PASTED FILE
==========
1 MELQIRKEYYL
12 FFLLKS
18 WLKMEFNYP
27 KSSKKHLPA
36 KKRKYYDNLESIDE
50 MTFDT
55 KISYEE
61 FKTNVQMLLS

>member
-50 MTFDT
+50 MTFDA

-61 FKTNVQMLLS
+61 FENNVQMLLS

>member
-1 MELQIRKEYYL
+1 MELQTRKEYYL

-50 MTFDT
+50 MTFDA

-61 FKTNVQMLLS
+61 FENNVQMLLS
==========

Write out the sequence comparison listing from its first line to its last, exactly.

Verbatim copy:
1 MELQIRKEYYL
12 FFLLKS
18 WLKMEFNYP
27 KSSKKHLPA
36 KKRKYYDNLESIDE
50 MTFDT
55 KISYEE
61 FKTNVQMLLS

>member
-50 MTFDT
+50 MTFDA

-61 FKTNVQMLLS
+61 FENNVQMLLS

>member
-1 MELQIRKEYYL
+1 MELQTRKEYYL

-50 MTFDT
+50 MTFDA

-61 FKTNVQMLLS
+61 FENNVQMLLS